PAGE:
"Williams students, faculty and staff are already involved in a number of ways at the school," said college President Morton O. Schapiro in a press release. "But there's potential for so much more. Through this center we aim to work more closely with Mount Greylock faculty to realize this fuller potential, to the benefit of both institutions." Travis said the new Williams center won't exclude programs in the works with the two public colleges. Berkshire Community College has provided the high school with Accuplacer software, used to place incoming freshmen in math and English courses. Juniors will be taking the test next week. Massachusetts College of Liberal Arts is working with faculty on two math courses for sophomore and junior that could also provide them with college credit. The Williams center was one of the recommendations of the school district's Long-Range Financial Planning Subcommittee, established nearly two years ago and charged with finding ways to stabilize the district's fragile finances and strengthen its academic opportunities. Travis said there was a push to get the center up and running within this academic year after the committee's preliminary final report. The announcement of the center was made after the panel submitted its "final, final report" on Tuesday. The committee was chaired by James Kolesar, the college's public affairs director and assistant to Shapiro. "Since Mount Greylock's educational quality and finances are so intertwined," the report said, "the greatest potential advance for the school may be the development of a much stronger relationship than already exists with the educational powerhouse that is Williams." Travis said he felt several factors influenced the college leaders in making their decision. First, the school had been projecting a decrease of 20 students for this year, but only dropped by two. He attributed that to parents keeping their children at Mount Greylock because it had not sacrificed teachers in its efforts to reduce costs. Second, the school district had proven it could contain costs within the Selectmen's targeted budget after several years of struggling with overrides. Both spoke to the district's seriousness in maintaining academics and fiscal responsibility. The school makes use of several college facilities, including for science labs and athletics, and the college passes on to the school equipment it no longer uses, such as computers. School science faculty work with college faculty in the summer to prepare labs for school courses and Mount Greylock students are eligible to take part in science research at the college in the summer. There are also tutoring programs with Williams students and qualifying seniors can one free course each at Williams. As part of the college's program of Olmsted Awards, Moun Greylock each year receives $5,000 to grant faculty for professional or curricular development. Williams has also donated funding for various purchases adn programs. "A Williams College Center at Mount Greylock is potentially the most significant educational enhancement the district has received," said Travis in a statement. "Unlike a grant, which has a fixed purpose and funding cycle, the center's guiding principles will help bolster our teachers' instructional strengths, expose our students to new intellectual opportunities, and enhance the resources needed to help all our students meet high, rigorous goals." The committee also recommended sealing or leasing district land on Route 7 and Green River Road, sharing classroom space and programs with McCann Technical School, establishing a center for autistic students and more consolidation with other local schools. The school was listed among the top 500 schools in the nation last week by U.S. News and World Report. The weekly magazine, famous for its annual college rankings (which named Williams as the top liberal arts school for 2008 - and its nemesis, Amherst, as No. 2) awarded Mount Greylock a silver medal, one of 24 awarded in Massachusetts. Five other schools received gold and 14, bronze. The magazine based its rankings how well students did on state tests, how well disadvantaged students were educated and whether the school provided college-level coursework. It analyzed public information from nearly 19,000 schools nationwide. Travis said the school district's low poverty level may have played a role, but Mount Greylock students have performed well on the Massachusetts Comprehensive Assessment System tests and a large number of students take Advanced Placement courses. The magazine found more than half of the student body participated in AP, taking an average of three tests with a pass rate of nearly 80 percent. This is the second time in six months the school has been cited in a national magazine. Earlier this year, Newsweek ranked Mount Greylock 413 out of 1,300 schools. But in that case, the school did a self-evaluation that it submitted to Newsweek, as did the other schools in the list. "This came completely out of left field," said Travis. "We had no idea." Graphic by www.designedtoat.com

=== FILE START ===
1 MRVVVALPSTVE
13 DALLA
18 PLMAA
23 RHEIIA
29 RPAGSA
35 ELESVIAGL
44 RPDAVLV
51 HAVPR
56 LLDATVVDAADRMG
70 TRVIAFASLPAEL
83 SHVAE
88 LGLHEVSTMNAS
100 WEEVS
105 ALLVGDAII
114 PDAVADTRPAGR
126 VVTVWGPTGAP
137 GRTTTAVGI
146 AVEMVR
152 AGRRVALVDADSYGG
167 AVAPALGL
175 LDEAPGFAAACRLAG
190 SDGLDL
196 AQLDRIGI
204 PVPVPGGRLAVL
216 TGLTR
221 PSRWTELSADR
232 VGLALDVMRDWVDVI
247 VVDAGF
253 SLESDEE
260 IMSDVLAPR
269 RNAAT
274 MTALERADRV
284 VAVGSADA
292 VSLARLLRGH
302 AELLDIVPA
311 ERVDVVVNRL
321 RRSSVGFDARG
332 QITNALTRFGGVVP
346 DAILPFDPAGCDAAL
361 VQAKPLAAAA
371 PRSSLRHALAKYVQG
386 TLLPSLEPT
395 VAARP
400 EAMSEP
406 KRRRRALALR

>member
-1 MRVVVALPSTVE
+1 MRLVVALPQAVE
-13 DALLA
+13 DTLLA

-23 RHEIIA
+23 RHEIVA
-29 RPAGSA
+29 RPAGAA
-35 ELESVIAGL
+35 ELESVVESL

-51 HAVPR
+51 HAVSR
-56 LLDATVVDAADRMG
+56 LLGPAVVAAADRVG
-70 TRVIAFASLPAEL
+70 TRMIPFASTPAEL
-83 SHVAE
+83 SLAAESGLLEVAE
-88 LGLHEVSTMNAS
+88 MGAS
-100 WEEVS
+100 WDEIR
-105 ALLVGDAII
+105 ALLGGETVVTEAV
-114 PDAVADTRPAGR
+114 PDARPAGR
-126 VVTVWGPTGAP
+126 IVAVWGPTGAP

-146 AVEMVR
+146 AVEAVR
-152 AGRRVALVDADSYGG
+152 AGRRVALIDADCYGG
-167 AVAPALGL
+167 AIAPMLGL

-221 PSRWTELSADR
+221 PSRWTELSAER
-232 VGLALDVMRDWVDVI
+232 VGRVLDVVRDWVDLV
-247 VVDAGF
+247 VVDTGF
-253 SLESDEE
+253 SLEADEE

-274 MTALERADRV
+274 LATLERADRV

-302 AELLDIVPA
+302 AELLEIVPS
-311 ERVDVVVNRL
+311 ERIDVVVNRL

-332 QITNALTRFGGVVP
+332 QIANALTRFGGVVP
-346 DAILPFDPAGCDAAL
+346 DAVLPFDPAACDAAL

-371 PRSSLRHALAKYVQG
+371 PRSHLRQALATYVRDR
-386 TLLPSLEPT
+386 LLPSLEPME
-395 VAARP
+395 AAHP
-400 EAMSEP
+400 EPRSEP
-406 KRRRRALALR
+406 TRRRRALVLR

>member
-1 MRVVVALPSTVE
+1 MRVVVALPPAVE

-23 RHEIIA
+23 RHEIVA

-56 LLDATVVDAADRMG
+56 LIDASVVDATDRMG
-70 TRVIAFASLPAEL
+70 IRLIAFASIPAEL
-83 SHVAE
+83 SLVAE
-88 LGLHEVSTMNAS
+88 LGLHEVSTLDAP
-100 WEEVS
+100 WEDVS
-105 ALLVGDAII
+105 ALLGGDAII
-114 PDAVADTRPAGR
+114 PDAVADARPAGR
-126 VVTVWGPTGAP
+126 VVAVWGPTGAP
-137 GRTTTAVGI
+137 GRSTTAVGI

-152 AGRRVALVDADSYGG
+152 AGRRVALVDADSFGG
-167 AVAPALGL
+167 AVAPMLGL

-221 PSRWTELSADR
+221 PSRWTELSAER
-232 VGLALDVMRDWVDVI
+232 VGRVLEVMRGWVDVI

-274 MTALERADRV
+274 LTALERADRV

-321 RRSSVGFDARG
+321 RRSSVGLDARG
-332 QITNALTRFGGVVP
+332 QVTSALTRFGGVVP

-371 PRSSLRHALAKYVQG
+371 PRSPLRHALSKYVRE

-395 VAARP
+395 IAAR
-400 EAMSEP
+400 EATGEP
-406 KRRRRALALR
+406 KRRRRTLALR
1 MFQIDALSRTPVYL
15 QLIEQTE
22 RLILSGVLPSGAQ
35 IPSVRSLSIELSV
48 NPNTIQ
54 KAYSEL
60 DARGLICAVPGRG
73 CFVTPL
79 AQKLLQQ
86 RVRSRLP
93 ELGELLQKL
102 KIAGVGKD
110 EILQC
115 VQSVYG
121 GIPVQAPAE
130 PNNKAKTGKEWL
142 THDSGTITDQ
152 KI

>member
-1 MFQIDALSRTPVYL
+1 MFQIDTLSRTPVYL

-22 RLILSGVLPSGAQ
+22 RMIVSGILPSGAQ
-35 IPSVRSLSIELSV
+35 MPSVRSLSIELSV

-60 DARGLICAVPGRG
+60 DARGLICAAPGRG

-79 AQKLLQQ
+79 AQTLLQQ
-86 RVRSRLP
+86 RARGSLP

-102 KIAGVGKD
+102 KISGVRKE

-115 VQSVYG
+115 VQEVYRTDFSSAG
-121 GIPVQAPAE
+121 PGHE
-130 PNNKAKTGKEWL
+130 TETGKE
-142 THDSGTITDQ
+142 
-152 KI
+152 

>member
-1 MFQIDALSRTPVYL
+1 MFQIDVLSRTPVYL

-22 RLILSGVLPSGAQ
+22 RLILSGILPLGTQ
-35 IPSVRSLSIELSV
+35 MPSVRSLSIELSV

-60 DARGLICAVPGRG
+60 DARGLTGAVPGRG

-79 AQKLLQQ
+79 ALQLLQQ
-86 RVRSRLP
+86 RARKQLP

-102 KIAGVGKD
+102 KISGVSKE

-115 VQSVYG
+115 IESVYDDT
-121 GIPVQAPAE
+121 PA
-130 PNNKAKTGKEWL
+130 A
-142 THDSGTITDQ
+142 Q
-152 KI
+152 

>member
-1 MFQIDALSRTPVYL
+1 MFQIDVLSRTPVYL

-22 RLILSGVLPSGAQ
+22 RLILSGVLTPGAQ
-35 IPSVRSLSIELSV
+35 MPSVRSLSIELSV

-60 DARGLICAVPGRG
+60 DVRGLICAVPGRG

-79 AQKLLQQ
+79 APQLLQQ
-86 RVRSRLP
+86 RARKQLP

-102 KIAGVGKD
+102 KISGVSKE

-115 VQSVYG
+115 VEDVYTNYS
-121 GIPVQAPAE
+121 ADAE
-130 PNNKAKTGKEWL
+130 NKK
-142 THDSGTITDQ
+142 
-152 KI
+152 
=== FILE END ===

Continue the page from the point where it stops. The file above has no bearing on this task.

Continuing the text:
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State Releases Guidelines for Childcare, Starts Allowing Family Visits to Nursing Homes

By Stephen DravisiBerkshires Staff
BOSTON — Child care is going to look different as facilities begin to reopen in the second phase of the commonwealth's recovery from the COVID-19 pandemic, but one element of elder care will start getting back to normal under guidelines released on Tuesday.
Commissioner of Early Education and Care Samantha Aigner-Treworgy and Health and Human Services Secretary Marylou Sudders joined Gov. Charlie Baker on Wednesday at his daily press availability.
Aigner-Treworgy laid out a number of the guidelines on child-care programs that were released on Monday.
Sudders explained the rules that will let assisted living facilities to start allowing family members to visit their loved ones — outdoors and while observing the social distancing rules that mark the rest of life in the commonwealth during the pandemic.